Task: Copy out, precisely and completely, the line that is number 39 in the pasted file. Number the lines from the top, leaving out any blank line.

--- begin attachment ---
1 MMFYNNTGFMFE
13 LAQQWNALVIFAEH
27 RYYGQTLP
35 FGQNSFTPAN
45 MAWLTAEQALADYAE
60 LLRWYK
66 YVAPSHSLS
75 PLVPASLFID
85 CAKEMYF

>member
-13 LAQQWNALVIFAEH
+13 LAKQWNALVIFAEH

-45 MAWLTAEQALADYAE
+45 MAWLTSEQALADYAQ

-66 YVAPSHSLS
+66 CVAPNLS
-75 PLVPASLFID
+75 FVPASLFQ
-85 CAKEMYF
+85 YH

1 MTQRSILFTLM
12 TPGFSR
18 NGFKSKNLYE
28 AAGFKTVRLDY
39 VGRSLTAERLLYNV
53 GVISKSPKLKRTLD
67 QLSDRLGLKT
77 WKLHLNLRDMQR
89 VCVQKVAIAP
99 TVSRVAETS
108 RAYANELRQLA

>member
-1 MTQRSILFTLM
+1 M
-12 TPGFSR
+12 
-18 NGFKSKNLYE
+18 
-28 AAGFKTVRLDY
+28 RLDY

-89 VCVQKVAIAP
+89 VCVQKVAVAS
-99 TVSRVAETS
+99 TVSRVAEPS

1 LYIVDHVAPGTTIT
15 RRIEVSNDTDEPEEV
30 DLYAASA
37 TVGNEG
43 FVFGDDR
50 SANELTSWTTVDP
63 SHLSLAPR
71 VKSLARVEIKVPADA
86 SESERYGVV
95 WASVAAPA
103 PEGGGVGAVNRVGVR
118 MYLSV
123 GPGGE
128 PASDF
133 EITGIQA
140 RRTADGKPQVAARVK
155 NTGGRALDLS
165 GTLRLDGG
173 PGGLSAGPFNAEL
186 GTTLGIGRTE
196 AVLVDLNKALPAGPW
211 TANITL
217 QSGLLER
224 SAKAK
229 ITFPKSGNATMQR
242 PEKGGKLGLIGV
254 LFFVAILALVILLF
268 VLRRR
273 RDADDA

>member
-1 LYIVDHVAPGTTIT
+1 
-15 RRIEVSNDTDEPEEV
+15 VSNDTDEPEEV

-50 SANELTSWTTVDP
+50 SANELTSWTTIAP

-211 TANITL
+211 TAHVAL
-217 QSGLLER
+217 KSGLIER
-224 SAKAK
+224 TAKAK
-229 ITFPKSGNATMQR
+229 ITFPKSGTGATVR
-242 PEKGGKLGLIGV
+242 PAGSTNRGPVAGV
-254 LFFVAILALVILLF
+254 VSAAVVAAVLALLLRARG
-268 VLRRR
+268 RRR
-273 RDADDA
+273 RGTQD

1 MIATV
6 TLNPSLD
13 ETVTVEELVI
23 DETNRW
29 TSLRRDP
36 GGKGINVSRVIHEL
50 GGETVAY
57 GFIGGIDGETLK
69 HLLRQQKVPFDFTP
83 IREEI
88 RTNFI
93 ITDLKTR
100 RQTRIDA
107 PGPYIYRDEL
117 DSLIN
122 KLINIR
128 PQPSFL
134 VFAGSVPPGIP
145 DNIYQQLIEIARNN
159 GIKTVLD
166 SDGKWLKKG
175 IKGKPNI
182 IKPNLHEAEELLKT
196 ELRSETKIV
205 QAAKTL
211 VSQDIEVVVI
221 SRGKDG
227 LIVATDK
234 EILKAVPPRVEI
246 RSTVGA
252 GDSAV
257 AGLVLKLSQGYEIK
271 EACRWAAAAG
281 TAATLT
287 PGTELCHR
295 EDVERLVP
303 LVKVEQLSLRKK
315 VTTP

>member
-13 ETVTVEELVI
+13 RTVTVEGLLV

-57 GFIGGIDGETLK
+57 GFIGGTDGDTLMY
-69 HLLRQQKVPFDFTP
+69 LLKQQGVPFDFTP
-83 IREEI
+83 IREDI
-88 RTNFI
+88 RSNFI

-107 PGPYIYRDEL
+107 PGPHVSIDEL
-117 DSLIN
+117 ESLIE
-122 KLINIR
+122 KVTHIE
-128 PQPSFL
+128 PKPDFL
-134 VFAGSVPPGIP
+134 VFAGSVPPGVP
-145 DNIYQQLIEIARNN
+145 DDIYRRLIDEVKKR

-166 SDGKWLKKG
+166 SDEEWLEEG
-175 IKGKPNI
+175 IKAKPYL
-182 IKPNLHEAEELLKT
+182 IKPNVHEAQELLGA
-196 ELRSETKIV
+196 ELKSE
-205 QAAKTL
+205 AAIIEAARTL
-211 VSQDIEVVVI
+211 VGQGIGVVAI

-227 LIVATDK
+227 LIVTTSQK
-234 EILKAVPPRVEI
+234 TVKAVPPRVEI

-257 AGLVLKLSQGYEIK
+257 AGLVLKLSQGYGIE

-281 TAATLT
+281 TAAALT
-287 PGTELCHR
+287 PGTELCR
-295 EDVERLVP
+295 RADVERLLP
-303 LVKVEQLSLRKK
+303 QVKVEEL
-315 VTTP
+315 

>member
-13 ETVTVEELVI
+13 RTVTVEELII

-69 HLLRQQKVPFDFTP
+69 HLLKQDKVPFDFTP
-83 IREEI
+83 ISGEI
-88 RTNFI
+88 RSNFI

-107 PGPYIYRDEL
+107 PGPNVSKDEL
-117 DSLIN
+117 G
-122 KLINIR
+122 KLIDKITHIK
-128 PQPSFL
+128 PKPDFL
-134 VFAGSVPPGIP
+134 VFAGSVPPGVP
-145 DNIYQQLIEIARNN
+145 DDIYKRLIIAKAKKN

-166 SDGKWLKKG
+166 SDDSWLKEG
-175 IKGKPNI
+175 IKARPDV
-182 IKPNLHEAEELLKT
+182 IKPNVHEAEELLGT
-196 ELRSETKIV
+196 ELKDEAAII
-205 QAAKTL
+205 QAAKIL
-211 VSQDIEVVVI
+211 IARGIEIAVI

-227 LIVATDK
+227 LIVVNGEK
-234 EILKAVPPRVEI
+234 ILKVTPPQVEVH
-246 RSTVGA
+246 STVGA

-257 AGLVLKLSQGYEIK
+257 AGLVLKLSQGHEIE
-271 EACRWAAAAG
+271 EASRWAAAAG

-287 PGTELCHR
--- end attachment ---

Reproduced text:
-28 AAGFKTVRLDY